I've never got into analysing individual shares. Years ago I became convinced that there's no point in doing that.
Why? Let's say the general consensus is that a company's prospects are okay. Who's going to know first if that changes? It will almost always be the fund managers, stockbrokers and others who analyse shares for a living.
If one or two of them predict better profits for the company, they will rush in and buy more shares. That increased demand will push up the share price. By the time you or I hear the good news, the price will already have risen.
That leaves us buying into what looks like a good company, but at a high price - perhaps too high because the professionals got overly enthused.
Here's the important point: no matter how strong a company is, if we pay a high price for the shares it's not a good investment.
If that's confusing, think about buying a rental property. Even if you buy a great house in a super location, a high price will hurt the rental yield. A $300,000 house that brings in $300 a week is better than a $500,000 house that brings in the same rent. Also, the higher the price you pay for the house, the less chance you'll sell later at a big gain.
In shares or property, high price equals bad investment.
Looking specifically at shares in rest-home companies, the fact that baby boomers will boost future demand is already known and discounted into the share price. If there were no baby boom, the shares would be priced lower.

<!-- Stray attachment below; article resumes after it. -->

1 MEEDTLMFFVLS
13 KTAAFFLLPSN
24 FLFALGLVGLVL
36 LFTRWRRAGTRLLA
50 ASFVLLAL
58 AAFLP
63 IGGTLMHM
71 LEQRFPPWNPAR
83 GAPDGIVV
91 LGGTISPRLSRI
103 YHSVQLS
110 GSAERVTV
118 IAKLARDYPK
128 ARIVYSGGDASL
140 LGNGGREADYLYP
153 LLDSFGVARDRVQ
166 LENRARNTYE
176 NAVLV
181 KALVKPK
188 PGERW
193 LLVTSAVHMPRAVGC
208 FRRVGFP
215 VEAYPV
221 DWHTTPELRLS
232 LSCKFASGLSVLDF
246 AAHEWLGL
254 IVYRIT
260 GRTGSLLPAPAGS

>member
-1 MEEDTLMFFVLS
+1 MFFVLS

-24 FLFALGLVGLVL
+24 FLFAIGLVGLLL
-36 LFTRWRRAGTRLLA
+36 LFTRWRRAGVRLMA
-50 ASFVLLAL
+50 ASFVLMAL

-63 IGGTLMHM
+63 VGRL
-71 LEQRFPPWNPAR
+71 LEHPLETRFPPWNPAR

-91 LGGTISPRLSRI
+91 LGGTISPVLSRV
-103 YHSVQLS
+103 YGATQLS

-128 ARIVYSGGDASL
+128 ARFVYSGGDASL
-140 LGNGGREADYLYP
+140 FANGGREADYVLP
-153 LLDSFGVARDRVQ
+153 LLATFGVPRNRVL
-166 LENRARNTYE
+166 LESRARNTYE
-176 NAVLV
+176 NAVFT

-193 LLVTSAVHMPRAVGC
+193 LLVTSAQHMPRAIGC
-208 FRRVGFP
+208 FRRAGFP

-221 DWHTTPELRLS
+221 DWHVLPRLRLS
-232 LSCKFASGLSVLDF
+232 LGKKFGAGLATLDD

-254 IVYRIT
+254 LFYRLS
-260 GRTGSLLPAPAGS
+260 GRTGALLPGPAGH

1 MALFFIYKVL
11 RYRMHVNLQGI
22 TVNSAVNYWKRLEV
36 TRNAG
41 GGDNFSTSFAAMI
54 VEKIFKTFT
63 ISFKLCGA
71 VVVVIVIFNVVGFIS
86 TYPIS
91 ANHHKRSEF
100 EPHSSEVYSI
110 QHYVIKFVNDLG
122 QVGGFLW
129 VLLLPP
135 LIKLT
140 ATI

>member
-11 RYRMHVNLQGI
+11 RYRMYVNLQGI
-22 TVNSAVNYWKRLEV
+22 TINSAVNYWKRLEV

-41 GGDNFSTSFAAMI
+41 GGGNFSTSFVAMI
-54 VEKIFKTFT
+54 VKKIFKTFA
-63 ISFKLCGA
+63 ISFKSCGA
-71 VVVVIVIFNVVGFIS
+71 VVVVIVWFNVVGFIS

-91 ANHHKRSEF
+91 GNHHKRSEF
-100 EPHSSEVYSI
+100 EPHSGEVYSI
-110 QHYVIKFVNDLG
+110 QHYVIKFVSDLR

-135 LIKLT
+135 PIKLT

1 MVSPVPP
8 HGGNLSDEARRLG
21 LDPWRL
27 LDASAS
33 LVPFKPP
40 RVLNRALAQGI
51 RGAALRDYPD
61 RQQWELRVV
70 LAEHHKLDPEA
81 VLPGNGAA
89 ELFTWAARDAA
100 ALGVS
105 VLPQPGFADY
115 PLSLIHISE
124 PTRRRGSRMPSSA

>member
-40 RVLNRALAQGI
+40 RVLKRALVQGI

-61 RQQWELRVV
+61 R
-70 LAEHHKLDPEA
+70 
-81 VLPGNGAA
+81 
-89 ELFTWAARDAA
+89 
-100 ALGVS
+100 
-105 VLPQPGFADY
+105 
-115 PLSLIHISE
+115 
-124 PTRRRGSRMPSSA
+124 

But wait, you might say, you wouldn't be buying the shares to sell at a gain, but to get the dividends. Tread carefully. Dividends aren't like interest on a term deposit or bond, which you will receive unless the company or bank gets into financial trouble.
Dividends are a portion of the company's profits that the board has decided to distribute to shareholders. The company might expect to pay dividends at a certain rate, but if times get tough - or if the board decides to hold on to more of the profits for expansion - dividends can be reduced. It happens often.
In short, even if the rest-home companies thrive, their shares aren't necessarily a good investment. They might be great; they might be fizzers.
Another point: it's risky to put lots of your savings into two companies in the same industry. Every industry is vulnerable. You never know when a new competitor might come up with a better model, or when new regulations will cut into profits.
If you want dividend income, it's safer to get into a fund that invests in many companies that tend to pay high dividends. For more on this, see next week's column.